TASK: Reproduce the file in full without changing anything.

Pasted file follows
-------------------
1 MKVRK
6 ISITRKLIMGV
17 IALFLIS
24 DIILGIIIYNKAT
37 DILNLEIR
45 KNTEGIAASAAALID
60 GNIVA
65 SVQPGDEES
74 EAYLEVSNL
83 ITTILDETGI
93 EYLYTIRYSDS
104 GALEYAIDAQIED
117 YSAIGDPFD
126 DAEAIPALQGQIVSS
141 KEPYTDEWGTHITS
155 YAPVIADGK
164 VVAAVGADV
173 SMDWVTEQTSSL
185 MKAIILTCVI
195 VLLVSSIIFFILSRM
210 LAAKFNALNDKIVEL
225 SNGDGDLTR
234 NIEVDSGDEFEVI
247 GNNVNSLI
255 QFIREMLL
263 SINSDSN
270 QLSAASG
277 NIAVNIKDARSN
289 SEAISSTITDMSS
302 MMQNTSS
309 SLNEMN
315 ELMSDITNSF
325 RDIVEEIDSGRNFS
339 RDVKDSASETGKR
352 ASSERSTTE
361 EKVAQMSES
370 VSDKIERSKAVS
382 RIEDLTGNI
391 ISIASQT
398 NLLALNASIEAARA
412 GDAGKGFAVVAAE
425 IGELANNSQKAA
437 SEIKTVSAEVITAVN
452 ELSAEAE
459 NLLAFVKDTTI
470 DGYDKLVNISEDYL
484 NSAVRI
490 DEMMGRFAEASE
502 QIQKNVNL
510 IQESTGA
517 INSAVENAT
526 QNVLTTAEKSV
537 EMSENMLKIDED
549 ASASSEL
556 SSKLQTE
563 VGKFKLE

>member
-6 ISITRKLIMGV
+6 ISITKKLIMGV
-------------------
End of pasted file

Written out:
1 MKVRK
6 ISITRKLIMGV
17 IALFLIS
24 DIILGIIIYNKAT
37 DILNLEIR
45 KNTEGIAASAAALID
60 GNIVA
65 SVQPGDEES
74 EAYLEVSNL
83 ITTILDETGI
93 EYLYTIRYSDS
104 GALEYAIDAQIED
117 YSAIGDPFD
126 DAEAIPALQGQIVSS
141 KEPYTDEWGTHITS
155 YAPVIADGK
164 VVAAVGADV
173 SMDWVTEQTSSL
185 MKAIILTCVI
195 VLLVSSIIFFILSRM
210 LAAKFNALNDKIVEL
225 SNGDGDLTR
234 NIEVDSGDEFEVI
247 GNNVNSLI
255 QFIREMLL
263 SINSDSN
270 QLSAASG
277 NIAVNIKDARSN
289 SEAISSTITDMSS
302 MMQNTSS
309 SLNEMN
315 ELMSDITNSF
325 RDIVEEIDSGRNFS
339 RDVKDSASETGKR
352 ASSERSTTE
361 EKVAQMSES
370 VSDKIERSKAVS
382 RIEDLTGNI
391 ISIASQT
398 NLLALNASIEAARA
412 GDAGKGFAVVAAE
425 IGELANNSQKAA
437 SEIKTVSAEVITAVN
452 ELSAEAE
459 NLLAFVKDTTI
470 DGYDKLVNISEDYL
484 NSAVRI
490 DEMMGRFAEASE
502 QIQKNVNL
510 IQESTGA
517 INSAVENAT
526 QNVLTTAEKSV
537 EMSENMLKIDED
549 ASASSEL
556 SSKLQTE
563 VGKFKLE

>member
-6 ISITRKLIMGV
+6 ISITKKLIMGV